"This is fighting against facts, my dear sir. He is gone—mention him no more; forget him, as I shall endeavour myself to do, and persuade my poor sister to do."

"Poor girl! what can we say to her?"

"Nothing, but give her all the letters, and let her be at once satisfied of the worthlessness of him she loved."

"The best way. Her woman's pride will then come to her help."

"I hope it will. She is of an honourable race, and I am sure she will not condescend to shed a tear for such a man as Charles Holland has proved himself to be."

"D—n him, I'll find him out, and make him fight you. He shall give you satisfaction."

"No, no."

"No? But he shall."

"I cannot fight with him."

"You cannot?"

"Certainly not. He is too far beneath me now. I cannot fight on honourable terms with one whom I despise as too dishonourable to contend with. I have nothing now but silence and contempt."

"I have though, for I'll break his neck when I see him, or he shall break mine. The villain! I'm ashamed to stay here, my young friend."

"How mistaken a view you take of this matter, my dear sir. As Admiral Bell, a gentleman, a brave officer, and a man of the purest and most unblemished honour, you confer a distinction upon us by your presence here."

The admiral wrung Henry by the hand, as he said,—

"To-morrow—wait till to-morrow; we will talk over this matter to morrow—I cannot to-night, I have not patience; but to-morrow, my dear boy, we will have it all out. God bless you. Good night."



To describe the feelings of Henry Bannerworth on the occasion of this apparent defalcation from the path of rectitude and honour by his friend, as he had fondly imagined Charles Holland to be, would be next to impossible.

If, as we have taken occasion to say, it be a positive fact, that a noble and a generous mind feels more acutely any heartlessness of this description from one on whom it has placed implicit confidence, than the most deliberate and wicked of injuries from absolute strangers, we can easily conceive that Henry Bannerworth was precisely the person to feel most acutely the conduct which all circumstances appeared to fix upon Charles Holland, upon whose faith, truth, and honour, he would have staked his very existence but a few short hours before.

With such a bewildered sensation that he scarcely knew where he walked or whither to betake himself, did he repair to his own chamber, and there he strove, with what energy he was able to bring to the task, to find out some excuses, if he could, for Charles's conduct. But he could find none. View it in what light he would, it presented but a picture of the most heartless selfishness it had ever been his lot to encounter.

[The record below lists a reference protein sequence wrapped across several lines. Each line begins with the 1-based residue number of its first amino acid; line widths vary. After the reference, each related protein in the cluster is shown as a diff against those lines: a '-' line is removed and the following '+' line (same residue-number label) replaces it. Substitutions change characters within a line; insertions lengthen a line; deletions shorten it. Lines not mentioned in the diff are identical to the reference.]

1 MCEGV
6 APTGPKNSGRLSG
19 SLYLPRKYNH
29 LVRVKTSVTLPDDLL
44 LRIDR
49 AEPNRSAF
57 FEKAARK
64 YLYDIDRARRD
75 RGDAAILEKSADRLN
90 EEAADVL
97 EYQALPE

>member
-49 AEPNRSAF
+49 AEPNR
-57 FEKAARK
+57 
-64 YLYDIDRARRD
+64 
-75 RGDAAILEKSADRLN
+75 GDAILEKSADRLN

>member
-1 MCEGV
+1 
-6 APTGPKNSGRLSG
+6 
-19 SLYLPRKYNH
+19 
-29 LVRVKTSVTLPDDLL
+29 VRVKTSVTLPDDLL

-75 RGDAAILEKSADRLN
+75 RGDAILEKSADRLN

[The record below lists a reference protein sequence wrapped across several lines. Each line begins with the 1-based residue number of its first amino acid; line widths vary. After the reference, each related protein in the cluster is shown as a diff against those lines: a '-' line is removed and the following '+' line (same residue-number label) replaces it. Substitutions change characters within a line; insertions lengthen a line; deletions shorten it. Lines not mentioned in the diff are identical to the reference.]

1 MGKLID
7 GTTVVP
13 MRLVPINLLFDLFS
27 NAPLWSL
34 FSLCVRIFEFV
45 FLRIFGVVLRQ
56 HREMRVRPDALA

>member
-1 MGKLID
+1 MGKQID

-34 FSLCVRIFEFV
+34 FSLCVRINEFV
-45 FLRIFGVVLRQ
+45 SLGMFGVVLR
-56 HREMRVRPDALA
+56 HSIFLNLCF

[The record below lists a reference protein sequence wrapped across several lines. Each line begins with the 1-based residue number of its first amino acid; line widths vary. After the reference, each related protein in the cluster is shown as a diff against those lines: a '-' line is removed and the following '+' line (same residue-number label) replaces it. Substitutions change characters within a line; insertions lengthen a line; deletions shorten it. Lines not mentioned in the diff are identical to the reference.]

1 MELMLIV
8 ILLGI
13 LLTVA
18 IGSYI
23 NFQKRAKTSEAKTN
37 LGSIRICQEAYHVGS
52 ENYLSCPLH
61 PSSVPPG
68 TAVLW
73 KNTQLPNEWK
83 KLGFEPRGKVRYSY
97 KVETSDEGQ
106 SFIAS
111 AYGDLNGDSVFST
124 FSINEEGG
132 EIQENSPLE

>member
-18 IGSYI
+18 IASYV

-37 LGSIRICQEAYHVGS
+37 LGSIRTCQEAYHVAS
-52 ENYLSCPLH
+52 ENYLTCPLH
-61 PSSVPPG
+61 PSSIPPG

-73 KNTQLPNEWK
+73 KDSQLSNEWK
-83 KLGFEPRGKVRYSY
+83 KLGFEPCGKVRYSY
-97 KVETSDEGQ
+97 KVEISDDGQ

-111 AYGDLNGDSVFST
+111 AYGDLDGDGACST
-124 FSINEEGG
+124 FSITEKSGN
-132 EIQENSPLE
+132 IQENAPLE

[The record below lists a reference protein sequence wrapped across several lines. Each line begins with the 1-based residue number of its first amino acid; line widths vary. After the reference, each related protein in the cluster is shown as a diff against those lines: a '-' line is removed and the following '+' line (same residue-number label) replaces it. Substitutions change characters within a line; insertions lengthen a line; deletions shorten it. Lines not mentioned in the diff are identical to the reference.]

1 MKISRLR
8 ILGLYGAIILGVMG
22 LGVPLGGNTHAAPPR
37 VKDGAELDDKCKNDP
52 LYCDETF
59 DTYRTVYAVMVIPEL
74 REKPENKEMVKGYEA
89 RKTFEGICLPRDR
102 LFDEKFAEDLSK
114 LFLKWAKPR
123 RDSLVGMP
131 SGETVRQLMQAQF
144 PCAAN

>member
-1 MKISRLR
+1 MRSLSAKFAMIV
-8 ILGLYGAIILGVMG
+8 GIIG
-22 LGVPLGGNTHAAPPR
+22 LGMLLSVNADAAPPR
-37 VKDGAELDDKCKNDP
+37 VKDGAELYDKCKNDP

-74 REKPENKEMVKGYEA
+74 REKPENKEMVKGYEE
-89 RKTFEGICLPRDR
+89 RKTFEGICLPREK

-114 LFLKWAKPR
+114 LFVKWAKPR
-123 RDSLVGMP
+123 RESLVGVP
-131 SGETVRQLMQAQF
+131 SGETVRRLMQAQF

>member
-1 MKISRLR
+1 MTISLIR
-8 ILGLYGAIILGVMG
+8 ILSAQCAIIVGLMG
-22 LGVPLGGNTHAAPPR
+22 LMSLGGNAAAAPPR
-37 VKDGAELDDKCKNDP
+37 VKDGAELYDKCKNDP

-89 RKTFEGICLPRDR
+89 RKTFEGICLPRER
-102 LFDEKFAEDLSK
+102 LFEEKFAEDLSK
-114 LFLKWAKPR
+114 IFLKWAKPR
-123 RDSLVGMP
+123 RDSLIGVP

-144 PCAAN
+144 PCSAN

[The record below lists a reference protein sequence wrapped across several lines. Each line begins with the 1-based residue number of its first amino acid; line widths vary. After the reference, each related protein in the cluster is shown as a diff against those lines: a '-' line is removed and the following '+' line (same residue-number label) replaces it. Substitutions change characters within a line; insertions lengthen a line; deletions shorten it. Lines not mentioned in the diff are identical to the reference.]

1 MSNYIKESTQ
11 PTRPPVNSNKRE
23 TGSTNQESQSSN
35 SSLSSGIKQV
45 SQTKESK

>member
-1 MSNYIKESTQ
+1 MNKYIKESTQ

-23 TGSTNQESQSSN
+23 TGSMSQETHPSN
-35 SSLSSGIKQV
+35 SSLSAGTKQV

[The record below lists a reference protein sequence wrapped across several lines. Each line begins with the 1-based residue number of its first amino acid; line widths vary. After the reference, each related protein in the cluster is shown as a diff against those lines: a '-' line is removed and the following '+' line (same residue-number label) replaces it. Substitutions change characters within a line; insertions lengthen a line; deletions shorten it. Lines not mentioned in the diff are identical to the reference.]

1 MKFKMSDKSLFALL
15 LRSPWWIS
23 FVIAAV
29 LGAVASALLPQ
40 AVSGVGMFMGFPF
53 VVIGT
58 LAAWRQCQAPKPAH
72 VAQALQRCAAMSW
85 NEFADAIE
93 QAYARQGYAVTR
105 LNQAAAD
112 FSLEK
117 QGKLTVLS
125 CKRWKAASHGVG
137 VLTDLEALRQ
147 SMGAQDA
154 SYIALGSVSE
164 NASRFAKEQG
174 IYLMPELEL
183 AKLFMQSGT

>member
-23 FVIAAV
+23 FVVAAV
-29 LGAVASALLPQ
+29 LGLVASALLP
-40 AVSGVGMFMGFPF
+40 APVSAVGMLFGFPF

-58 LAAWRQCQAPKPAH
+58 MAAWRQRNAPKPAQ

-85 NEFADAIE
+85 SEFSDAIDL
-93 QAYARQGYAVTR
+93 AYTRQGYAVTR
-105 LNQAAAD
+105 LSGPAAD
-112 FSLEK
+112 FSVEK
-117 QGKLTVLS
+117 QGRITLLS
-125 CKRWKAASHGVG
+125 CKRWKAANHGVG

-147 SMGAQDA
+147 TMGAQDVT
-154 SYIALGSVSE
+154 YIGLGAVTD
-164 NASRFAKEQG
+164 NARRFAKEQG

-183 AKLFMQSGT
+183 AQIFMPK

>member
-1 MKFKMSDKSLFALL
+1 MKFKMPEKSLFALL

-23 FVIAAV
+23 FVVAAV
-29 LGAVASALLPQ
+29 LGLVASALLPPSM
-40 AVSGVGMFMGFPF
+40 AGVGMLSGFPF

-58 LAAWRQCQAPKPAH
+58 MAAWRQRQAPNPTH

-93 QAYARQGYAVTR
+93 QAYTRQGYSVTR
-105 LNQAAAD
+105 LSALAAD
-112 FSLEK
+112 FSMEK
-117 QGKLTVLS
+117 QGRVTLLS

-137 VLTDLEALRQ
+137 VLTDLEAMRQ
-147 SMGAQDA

The tone of the letters, too, which Charles had written, materially aggravated the moral delinquency of which he had been guilty; belief, far better, had he not attempted an excuse at all than have attempted such excuses as were there put down in those epistles.

A more cold blooded, dishonourable proceeding could not possibly be conceived.

It would appear, that while he entertained a doubt with regard to the reality of the visitation of the vampyre to Flora Bannerworth, he had been willing to take to himself abundance of credit for the most honourable feelings, and to induce a belief in the minds of all that an exalted feeling of honour, as well as a true affection that would know no change, kept him at the feet of her whom he loved.

Like some braggart, who, when there is no danger, is a very hero, but who, the moment he feels convinced he will be actually and truly called upon for an exhibition of his much-vaunted prowess, had Charles Holland deserted the beautiful girl who, if anything, had now certainly, in her misfortunes, a far higher claim upon his kindly feeling than before.

Henry could not sleep, although, at the request of George, who offered to keep watch for him the remainder of the night he attempted to do so.

He in vain said to himself, "I will banish from my mind this most unworthy subject. I have told Admiral Bell that contempt is the only feeling I can now have for his nephew, and yet I now find myself dwelling upon him, and upon his conduct, with a perseverance which is a foe to my repose."

At length came the welcome and beautiful light of day, and Henry rose fevered and unrefreshed.